Let's pray for the fear of God in the hearts of the believers. Church members must be holy and steadfast without being moved by what is happening. Pray that Christians become ready for the second coming of Jesus Christ (Extract from Guti's Ten days prayer letters 1985 Ten days prayer letter, p. 1).

Encouraging members to be steadfast without being moved by what was happening is, therefore, described in this article as the propagation of a spiritualised political theology. For him, the Church has nothing to do with politics. Thus, it is the view of this author that spiritualised political theology resulted in Pentecostal churches of that time to not address the root causes of political problems. For this reason, Maxwell (2000:256) describes the silence towards political violence by the African Pentecostal movement as a sign of sectarian tendencies. Sectarianism as the term was used to describe movements that see themselves as aliens to this world and have nothing to do with the world (Hallencreutz 1988:87). Thus, for Maxwell (2000:256), Apostle Guti in his early days discouraged his church members from participating in social gatherings, such as attending political gatherings and going to the cinema, amongst other social activities describing such activities as of 'this world'.

Perhaps this is the reason why, Apostle Guti focused in his letters on encouraging his members to continue preaching the gospel that delivers people from alcohol and sexual immorality, for example, so that when people die, they go to heaven. This suggests that this Zimbabwean Pentecostal movement maintained its theological position of being apolitical. I argue that from the destruction of his church tents to the killing of people during Operation Gukurahundi, Apostle Guti continued to encourage his members to live a holy life in order to qualify for eternal life. However, Togarasei argued that African Pentecostal churches must realise that the Church is as earthly as it is concerned about being heavenly (Togarasei 2013:106). Furthermore, Togarasei opined that Pentecostal churches should remember the "words of the Lord's prayer (Let your kingdom come, let it be done on earth as it is in heaven') Matthew 6:10 and to act to bring the kingdom of God on earth" (Togarasei 2013:106). However, this position did not continue for long, leading us to the second dispensation.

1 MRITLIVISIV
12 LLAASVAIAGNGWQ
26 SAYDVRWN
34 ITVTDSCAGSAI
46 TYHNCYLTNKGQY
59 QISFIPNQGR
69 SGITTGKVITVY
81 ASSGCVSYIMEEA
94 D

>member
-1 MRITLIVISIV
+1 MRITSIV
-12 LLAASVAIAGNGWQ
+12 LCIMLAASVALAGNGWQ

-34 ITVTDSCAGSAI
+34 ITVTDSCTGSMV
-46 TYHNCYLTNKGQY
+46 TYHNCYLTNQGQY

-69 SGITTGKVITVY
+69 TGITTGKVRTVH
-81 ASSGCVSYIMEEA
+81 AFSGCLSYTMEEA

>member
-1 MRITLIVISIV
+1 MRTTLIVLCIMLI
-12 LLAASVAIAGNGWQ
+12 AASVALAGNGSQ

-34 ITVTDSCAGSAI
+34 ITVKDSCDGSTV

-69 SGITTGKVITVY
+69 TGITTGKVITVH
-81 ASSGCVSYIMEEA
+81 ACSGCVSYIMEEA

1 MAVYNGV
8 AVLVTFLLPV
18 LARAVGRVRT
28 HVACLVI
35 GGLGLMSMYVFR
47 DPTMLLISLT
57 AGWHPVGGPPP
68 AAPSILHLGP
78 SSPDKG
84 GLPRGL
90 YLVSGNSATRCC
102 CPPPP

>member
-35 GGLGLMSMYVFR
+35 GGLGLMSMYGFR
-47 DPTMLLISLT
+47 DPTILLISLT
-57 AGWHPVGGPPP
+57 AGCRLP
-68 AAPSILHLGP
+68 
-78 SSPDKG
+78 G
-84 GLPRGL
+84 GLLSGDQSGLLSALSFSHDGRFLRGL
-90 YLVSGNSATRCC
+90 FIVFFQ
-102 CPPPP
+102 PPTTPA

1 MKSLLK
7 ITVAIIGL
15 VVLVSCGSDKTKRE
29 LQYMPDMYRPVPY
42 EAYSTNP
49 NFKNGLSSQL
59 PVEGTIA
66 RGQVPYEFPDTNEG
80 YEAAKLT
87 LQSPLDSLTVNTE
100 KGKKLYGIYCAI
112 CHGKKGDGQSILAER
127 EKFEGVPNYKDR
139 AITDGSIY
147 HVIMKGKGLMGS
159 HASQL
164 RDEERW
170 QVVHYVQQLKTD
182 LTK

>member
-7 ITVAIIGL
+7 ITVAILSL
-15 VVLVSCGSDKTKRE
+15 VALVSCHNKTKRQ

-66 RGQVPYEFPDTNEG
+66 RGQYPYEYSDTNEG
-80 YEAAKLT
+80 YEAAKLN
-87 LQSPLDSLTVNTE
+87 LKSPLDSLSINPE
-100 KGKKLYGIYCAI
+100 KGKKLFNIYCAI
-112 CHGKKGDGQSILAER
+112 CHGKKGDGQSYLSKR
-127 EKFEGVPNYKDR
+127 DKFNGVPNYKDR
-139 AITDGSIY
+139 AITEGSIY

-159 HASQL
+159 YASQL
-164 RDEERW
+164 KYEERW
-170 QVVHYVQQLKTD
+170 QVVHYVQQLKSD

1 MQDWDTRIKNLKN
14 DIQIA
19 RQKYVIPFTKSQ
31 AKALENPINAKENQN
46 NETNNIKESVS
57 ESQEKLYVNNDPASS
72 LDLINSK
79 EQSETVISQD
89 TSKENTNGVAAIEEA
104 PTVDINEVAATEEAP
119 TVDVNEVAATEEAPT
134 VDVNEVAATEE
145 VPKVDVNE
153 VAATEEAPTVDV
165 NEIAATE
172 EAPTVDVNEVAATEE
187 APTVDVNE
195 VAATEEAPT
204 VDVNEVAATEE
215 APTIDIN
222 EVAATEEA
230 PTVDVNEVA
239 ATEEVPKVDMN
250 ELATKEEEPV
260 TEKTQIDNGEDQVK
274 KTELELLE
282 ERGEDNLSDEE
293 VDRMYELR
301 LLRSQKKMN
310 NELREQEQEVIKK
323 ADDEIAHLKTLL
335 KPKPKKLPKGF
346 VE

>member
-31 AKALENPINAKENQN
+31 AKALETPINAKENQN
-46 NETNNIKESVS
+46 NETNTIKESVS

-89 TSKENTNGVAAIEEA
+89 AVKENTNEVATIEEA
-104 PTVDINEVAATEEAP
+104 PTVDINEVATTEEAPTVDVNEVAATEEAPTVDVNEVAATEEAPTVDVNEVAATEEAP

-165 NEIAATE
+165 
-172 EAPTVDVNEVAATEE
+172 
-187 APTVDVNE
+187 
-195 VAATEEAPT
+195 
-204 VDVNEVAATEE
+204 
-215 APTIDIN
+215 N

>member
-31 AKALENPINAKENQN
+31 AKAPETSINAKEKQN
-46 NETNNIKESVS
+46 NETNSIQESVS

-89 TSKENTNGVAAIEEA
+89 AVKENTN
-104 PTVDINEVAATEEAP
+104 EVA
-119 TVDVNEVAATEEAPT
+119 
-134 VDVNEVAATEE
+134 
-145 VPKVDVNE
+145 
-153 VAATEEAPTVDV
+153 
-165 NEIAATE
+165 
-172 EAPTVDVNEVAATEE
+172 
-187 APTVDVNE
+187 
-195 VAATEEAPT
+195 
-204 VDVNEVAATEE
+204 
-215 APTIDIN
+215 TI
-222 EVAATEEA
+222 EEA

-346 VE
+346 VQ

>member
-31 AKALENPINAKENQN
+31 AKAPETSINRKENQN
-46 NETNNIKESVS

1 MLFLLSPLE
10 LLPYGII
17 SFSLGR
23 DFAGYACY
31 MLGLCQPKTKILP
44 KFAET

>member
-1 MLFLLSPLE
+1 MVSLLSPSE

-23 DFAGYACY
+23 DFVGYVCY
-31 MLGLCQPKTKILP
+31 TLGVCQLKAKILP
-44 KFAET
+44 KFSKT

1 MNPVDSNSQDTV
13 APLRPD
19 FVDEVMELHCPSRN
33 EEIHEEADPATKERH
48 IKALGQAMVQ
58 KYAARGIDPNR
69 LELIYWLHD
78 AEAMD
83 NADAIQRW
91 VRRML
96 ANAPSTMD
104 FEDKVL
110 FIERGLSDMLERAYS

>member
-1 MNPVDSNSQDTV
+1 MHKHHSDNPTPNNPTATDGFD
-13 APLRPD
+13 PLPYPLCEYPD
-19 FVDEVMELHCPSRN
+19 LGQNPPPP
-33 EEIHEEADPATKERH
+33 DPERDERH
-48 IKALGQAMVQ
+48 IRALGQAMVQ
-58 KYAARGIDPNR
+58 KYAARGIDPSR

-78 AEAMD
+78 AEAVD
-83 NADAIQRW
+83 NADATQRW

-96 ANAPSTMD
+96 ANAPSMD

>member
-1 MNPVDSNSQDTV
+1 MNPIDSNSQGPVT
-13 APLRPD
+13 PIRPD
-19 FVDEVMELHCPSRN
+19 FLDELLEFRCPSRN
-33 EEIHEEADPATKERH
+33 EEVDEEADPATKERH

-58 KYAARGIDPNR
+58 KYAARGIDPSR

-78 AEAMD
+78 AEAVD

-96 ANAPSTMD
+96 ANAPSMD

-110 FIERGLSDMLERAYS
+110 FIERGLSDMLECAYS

The church's response to politics (1990-1999)

Apostle Guti's political orientation shifted with the dawn of the 1990-1999 period, which marks the second dispensation. As quoted by Maxwell (2006), Apostle Guti raised the following new theological arguments on the Church's involvement in developments:

We used to preach rapture. Oh yes, we used to say the Church will be caught up before the tribulations, but I don't preach it again in this country, but in America, they are still saying that the Church will be caught before tribulations, but in Africa, we no longer say that, why? Because we went through some tribulations. Our people were hung in trees and burnt alive. Others were forced to kill their parents. Some of the tribulations we read in the Bible have seen them in Africa. (p. 143)